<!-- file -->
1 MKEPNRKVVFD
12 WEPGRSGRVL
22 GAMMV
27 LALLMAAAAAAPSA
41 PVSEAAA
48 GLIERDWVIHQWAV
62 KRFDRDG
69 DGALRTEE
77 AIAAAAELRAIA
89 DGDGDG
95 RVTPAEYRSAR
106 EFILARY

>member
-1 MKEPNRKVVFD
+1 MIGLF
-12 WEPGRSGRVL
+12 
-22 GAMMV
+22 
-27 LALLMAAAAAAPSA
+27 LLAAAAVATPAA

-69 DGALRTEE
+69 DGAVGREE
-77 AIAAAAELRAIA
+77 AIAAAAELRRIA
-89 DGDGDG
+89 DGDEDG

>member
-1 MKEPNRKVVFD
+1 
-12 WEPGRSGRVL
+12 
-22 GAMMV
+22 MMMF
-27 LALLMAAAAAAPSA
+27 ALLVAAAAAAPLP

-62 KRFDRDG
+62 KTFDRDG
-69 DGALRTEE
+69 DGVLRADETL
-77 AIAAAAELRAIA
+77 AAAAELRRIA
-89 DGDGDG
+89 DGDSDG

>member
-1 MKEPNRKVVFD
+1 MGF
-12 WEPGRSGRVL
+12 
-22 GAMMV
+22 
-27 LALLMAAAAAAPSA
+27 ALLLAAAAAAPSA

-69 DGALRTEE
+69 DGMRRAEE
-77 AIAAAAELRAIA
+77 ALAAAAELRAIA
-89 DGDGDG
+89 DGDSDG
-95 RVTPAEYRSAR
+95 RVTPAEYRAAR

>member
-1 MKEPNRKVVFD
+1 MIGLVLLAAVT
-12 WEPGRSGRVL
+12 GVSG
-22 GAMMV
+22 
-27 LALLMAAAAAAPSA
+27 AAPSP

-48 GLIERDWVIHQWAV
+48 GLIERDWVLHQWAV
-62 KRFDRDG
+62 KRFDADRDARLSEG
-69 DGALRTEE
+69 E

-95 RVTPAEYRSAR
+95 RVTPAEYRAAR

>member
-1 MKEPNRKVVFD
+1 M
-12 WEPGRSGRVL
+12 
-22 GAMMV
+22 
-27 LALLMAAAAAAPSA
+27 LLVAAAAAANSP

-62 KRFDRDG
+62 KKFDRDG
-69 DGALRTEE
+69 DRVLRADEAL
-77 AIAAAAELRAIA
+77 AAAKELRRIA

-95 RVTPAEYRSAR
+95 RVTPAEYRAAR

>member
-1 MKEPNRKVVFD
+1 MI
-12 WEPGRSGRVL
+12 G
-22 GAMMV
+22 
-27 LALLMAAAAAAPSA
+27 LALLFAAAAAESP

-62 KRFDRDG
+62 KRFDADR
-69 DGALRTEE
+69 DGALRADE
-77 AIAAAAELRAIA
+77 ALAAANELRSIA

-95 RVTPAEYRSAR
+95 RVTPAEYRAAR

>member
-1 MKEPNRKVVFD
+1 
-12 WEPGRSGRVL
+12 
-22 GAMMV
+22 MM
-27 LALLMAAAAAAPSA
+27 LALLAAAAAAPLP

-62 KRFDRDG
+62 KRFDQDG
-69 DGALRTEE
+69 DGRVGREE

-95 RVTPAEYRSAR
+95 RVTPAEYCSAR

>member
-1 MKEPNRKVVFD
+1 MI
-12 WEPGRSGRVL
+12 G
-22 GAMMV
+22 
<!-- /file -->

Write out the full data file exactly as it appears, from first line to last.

1 MKEPNRKVVFD
12 WEPGRSGRVL
22 GAMMV
27 LALLMAAAAAAPSA
41 PVSEAAA
48 GLIERDWVIHQWAV
62 KRFDRDG
69 DGALRTEE
77 AIAAAAELRAIA
89 DGDGDG
95 RVTPAEYRSAR
106 EFILARY

>member
-1 MKEPNRKVVFD
+1 MIGLF
-12 WEPGRSGRVL
+12 
-22 GAMMV
+22 
-27 LALLMAAAAAAPSA
+27 LLAAAAVATPAA

-69 DGALRTEE
+69 DGAVGREE
-77 AIAAAAELRAIA
+77 AIAAAAELRRIA
-89 DGDGDG
+89 DGDEDG

>member
-1 MKEPNRKVVFD
+1 
-12 WEPGRSGRVL
+12 
-22 GAMMV
+22 MMMF
-27 LALLMAAAAAAPSA
+27 ALLVAAAAAAPLP

-62 KRFDRDG
+62 KTFDRDG
-69 DGALRTEE
+69 DGVLRADETL
-77 AIAAAAELRAIA
+77 AAAAELRRIA
-89 DGDGDG
+89 DGDSDG

>member
-1 MKEPNRKVVFD
+1 MGF
-12 WEPGRSGRVL
+12 
-22 GAMMV
+22 
-27 LALLMAAAAAAPSA
+27 ALLLAAAAAAPSA

-69 DGALRTEE
+69 DGMRRAEE
-77 AIAAAAELRAIA
+77 ALAAAAELRAIA
-89 DGDGDG
+89 DGDSDG
-95 RVTPAEYRSAR
+95 RVTPAEYRAAR

>member
-1 MKEPNRKVVFD
+1 MIGLVLLAAVT
-12 WEPGRSGRVL
+12 GVSG
-22 GAMMV
+22 
-27 LALLMAAAAAAPSA
+27 AAPSP

-48 GLIERDWVIHQWAV
+48 GLIERDWVLHQWAV
-62 KRFDRDG
+62 KRFDADRDARLSEG
-69 DGALRTEE
+69 E

-95 RVTPAEYRSAR
+95 RVTPAEYRAAR

>member
-1 MKEPNRKVVFD
+1 M
-12 WEPGRSGRVL
+12 
-22 GAMMV
+22 
-27 LALLMAAAAAAPSA
+27 LLVAAAAAANSP

-62 KRFDRDG
+62 KKFDRDG
-69 DGALRTEE
+69 DRVLRADEAL
-77 AIAAAAELRAIA
+77 AAAKELRRIA

-95 RVTPAEYRSAR
+95 RVTPAEYRAAR

>member
-1 MKEPNRKVVFD
+1 MI
-12 WEPGRSGRVL
+12 G
-22 GAMMV
+22 
-27 LALLMAAAAAAPSA
+27 LALLFAAAAAESP

-62 KRFDRDG
+62 KRFDADR
-69 DGALRTEE
+69 DGALRADE
-77 AIAAAAELRAIA
+77 ALAAANELRSIA

-95 RVTPAEYRSAR
+95 RVTPAEYRAAR

>member
-1 MKEPNRKVVFD
+1 
-12 WEPGRSGRVL
+12 
-22 GAMMV
+22 MM
-27 LALLMAAAAAAPSA
+27 LALLAAAAAAPLP

-62 KRFDRDG
+62 KRFDQDG
-69 DGALRTEE
+69 DGRVGREE

-95 RVTPAEYRSAR
+95 RVTPAEYCSAR

>member
-1 MKEPNRKVVFD
+1 MI
-12 WEPGRSGRVL
+12 G
-22 GAMMV
+22 